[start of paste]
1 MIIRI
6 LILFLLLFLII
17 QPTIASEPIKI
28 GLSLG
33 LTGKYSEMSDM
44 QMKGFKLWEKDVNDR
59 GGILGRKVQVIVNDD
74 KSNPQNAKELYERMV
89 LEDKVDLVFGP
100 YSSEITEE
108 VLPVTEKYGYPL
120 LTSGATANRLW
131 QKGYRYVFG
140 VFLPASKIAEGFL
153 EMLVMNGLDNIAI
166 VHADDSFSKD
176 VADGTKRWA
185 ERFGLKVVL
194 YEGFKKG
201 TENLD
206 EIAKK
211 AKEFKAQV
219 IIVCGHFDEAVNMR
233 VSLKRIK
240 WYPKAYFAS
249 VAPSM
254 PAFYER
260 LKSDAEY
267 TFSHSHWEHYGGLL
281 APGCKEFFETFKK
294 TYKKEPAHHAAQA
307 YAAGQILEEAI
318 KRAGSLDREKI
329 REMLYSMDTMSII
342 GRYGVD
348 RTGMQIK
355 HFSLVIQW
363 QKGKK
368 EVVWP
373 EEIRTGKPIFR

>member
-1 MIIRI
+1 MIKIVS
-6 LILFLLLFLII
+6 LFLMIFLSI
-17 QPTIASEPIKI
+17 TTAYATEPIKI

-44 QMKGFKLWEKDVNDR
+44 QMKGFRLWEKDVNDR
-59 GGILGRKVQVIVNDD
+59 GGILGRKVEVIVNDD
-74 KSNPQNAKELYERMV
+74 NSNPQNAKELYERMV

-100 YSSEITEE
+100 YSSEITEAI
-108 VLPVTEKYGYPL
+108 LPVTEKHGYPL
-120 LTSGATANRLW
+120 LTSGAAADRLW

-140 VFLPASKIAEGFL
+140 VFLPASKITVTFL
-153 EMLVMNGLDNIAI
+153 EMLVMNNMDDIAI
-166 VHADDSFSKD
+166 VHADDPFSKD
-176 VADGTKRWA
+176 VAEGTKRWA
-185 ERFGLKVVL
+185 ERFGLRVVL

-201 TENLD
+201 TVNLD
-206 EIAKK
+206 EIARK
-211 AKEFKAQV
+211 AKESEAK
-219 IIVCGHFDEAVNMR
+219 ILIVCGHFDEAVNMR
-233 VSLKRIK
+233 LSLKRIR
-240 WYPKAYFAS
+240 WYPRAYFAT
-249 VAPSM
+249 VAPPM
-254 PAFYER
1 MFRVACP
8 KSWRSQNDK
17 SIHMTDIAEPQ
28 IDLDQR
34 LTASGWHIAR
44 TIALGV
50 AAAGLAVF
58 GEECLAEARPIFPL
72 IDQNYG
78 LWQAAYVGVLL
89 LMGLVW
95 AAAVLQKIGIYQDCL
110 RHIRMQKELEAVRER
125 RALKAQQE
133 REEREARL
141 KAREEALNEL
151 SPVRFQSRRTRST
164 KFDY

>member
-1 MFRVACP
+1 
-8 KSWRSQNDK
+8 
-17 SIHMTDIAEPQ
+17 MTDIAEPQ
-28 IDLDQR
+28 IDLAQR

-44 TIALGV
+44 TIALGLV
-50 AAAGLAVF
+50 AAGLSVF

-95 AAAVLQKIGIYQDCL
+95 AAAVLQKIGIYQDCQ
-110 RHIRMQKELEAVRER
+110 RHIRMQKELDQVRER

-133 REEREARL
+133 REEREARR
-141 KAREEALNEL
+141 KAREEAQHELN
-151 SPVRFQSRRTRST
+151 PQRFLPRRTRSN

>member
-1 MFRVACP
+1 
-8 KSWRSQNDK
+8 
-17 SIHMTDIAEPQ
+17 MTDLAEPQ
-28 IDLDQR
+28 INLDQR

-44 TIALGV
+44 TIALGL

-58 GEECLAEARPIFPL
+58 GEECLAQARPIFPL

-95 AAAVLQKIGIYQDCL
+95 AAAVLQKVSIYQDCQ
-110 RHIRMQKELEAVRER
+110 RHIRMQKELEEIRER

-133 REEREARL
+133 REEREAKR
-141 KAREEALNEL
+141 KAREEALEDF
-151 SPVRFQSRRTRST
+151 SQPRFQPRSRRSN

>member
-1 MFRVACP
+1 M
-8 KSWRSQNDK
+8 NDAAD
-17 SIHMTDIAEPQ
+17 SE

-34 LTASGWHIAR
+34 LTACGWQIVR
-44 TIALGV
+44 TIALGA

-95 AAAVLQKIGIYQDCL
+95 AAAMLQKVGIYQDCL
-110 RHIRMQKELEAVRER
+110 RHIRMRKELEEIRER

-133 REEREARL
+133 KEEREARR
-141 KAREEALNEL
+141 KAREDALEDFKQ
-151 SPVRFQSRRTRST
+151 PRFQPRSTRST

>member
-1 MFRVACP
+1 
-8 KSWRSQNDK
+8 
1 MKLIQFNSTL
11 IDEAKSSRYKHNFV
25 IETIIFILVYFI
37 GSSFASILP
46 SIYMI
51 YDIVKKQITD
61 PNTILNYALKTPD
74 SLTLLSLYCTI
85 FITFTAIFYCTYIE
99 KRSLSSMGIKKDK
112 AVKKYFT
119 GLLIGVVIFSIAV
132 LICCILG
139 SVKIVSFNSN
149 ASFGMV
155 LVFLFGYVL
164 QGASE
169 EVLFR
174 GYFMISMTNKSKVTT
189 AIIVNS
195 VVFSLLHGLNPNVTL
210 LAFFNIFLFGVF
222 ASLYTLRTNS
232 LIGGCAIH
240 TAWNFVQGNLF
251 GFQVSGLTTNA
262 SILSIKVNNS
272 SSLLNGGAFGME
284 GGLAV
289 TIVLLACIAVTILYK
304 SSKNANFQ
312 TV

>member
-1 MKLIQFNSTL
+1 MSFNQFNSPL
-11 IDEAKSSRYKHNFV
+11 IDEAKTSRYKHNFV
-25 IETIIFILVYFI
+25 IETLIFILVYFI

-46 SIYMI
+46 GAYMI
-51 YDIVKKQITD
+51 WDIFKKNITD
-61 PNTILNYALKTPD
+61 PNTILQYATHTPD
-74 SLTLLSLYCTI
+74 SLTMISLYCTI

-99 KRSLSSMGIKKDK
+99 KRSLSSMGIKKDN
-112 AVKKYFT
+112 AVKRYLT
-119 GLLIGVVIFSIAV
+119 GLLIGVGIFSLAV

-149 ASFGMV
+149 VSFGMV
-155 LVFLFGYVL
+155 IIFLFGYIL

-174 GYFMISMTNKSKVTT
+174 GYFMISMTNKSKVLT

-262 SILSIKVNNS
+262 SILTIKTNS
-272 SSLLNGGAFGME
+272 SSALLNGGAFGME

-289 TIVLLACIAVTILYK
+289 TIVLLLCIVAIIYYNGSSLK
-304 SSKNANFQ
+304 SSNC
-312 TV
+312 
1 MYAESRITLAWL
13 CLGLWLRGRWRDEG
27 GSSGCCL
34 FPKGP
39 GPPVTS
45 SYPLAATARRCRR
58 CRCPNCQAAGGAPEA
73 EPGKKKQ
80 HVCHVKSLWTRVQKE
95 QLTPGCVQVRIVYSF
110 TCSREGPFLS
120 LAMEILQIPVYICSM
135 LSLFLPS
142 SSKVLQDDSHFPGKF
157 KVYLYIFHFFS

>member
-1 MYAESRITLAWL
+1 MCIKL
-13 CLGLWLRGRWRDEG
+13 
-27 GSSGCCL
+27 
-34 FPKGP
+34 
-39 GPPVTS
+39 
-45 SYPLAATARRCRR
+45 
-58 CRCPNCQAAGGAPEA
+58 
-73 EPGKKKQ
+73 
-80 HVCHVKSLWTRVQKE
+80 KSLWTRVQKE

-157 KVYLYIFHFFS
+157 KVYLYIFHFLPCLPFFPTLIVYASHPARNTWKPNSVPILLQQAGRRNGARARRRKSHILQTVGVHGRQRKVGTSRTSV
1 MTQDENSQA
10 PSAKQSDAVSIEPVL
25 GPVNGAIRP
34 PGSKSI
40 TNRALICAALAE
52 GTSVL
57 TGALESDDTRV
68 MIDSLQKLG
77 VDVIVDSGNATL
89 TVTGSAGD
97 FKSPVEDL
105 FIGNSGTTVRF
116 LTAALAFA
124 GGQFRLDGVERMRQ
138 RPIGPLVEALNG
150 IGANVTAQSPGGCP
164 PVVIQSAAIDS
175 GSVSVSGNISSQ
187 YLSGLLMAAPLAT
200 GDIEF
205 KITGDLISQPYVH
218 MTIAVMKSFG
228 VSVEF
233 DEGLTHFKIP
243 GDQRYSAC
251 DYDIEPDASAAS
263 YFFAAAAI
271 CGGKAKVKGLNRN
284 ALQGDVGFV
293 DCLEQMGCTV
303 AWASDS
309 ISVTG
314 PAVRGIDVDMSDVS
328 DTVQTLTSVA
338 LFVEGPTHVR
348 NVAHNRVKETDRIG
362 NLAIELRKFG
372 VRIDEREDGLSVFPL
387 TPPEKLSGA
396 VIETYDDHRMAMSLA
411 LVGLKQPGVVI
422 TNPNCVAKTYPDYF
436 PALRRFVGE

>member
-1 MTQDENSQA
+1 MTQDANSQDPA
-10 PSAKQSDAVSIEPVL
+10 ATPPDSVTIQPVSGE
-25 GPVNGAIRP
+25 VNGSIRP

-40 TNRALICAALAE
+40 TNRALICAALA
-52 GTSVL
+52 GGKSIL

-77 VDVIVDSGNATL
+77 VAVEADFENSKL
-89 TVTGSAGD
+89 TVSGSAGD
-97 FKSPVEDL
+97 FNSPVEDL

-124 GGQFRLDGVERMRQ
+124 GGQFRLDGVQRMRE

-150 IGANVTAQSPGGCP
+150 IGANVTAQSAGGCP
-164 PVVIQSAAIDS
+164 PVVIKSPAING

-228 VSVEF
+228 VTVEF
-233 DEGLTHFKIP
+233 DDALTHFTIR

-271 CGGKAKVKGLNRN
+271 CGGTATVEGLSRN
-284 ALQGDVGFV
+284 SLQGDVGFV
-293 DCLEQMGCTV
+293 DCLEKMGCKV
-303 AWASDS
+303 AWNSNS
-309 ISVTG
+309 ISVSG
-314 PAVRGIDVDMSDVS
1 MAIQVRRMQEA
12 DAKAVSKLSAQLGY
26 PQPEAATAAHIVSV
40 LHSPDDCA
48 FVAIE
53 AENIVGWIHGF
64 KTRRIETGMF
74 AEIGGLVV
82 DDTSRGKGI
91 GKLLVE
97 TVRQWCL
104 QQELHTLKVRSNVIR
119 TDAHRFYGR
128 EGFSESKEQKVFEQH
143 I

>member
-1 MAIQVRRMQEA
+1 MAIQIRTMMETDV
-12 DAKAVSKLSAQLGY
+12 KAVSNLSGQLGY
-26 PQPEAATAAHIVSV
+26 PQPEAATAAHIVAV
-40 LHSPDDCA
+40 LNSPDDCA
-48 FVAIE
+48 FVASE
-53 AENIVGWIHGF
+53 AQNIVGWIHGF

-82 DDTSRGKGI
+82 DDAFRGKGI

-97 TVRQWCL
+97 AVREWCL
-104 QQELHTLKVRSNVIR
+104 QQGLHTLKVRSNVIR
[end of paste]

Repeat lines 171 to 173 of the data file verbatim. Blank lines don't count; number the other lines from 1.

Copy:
-1 MFRVACP
+1 
-8 KSWRSQNDK